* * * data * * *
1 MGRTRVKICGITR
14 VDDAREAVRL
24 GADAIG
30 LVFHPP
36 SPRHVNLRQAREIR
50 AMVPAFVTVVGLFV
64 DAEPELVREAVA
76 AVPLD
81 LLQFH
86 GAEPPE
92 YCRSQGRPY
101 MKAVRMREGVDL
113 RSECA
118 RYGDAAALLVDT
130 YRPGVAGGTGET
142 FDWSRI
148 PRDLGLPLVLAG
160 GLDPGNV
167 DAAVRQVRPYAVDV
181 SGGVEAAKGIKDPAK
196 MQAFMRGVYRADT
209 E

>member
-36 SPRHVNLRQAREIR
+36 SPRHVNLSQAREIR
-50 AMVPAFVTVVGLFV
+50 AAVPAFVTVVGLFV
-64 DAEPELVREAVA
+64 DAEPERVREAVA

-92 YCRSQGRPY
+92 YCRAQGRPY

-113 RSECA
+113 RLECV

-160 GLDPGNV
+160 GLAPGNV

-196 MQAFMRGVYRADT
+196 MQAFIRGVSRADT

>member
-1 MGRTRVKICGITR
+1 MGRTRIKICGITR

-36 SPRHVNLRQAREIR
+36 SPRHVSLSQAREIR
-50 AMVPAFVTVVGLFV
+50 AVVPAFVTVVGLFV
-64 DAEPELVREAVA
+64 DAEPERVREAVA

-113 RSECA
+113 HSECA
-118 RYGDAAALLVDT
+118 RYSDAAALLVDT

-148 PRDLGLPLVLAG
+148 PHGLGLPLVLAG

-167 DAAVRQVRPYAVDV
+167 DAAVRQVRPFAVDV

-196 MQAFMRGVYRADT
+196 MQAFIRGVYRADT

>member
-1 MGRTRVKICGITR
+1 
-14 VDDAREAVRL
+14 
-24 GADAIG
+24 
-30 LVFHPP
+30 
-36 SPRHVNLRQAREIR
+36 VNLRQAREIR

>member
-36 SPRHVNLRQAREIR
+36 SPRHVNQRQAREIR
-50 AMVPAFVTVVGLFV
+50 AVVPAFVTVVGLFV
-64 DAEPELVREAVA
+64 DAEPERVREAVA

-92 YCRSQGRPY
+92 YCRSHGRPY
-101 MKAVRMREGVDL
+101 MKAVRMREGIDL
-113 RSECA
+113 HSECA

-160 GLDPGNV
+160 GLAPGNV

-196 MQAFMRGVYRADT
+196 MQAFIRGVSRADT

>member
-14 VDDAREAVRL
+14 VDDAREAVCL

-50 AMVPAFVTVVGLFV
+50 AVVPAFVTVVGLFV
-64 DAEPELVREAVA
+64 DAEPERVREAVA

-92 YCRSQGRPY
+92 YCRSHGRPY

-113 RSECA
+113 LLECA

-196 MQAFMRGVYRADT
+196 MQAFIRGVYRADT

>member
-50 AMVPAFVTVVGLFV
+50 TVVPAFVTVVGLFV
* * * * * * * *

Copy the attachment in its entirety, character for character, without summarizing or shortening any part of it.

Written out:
1 MGRTRVKICGITR
14 VDDAREAVRL
24 GADAIG
30 LVFHPP
36 SPRHVNLRQAREIR
50 AMVPAFVTVVGLFV
64 DAEPELVREAVA
76 AVPLD
81 LLQFH
86 GAEPPE
92 YCRSQGRPY
101 MKAVRMREGVDL
113 RSECA
118 RYGDAAALLVDT
130 YRPGVAGGTGET
142 FDWSRI
148 PRDLGLPLVLAG
160 GLDPGNV
167 DAAVRQVRPYAVDV
181 SGGVEAAKGIKDPAK
196 MQAFMRGVYRADT
209 E

>member
-36 SPRHVNLRQAREIR
+36 SPRHVNLSQAREIR
-50 AMVPAFVTVVGLFV
+50 AAVPAFVTVVGLFV
-64 DAEPELVREAVA
+64 DAEPERVREAVA

-92 YCRSQGRPY
+92 YCRAQGRPY

-113 RSECA
+113 RLECV

-160 GLDPGNV
+160 GLAPGNV

-196 MQAFMRGVYRADT
+196 MQAFIRGVSRADT

>member
-1 MGRTRVKICGITR
+1 MGRTRIKICGITR

-36 SPRHVNLRQAREIR
+36 SPRHVSLSQAREIR
-50 AMVPAFVTVVGLFV
+50 AVVPAFVTVVGLFV
-64 DAEPELVREAVA
+64 DAEPERVREAVA

-113 RSECA
+113 HSECA
-118 RYGDAAALLVDT
+118 RYSDAAALLVDT

-148 PRDLGLPLVLAG
+148 PHGLGLPLVLAG

-167 DAAVRQVRPYAVDV
+167 DAAVRQVRPFAVDV

-196 MQAFMRGVYRADT
+196 MQAFIRGVYRADT

>member
-1 MGRTRVKICGITR
+1 
-14 VDDAREAVRL
+14 
-24 GADAIG
+24 
-30 LVFHPP
+30 
-36 SPRHVNLRQAREIR
+36 VNLRQAREIR

>member
-36 SPRHVNLRQAREIR
+36 SPRHVNQRQAREIR
-50 AMVPAFVTVVGLFV
+50 AVVPAFVTVVGLFV
-64 DAEPELVREAVA
+64 DAEPERVREAVA

-92 YCRSQGRPY
+92 YCRSHGRPY
-101 MKAVRMREGVDL
+101 MKAVRMREGIDL
-113 RSECA
+113 HSECA

-160 GLDPGNV
+160 GLAPGNV

-196 MQAFMRGVYRADT
+196 MQAFIRGVSRADT

>member
-14 VDDAREAVRL
+14 VDDAREAVCL

-50 AMVPAFVTVVGLFV
+50 AVVPAFVTVVGLFV
-64 DAEPELVREAVA
+64 DAEPERVREAVA

-92 YCRSQGRPY
+92 YCRSHGRPY

-113 RSECA
+113 LLECA

-196 MQAFMRGVYRADT
+196 MQAFIRGVYRADT

>member
-50 AMVPAFVTVVGLFV
+50 TVVPAFVTVVGLFV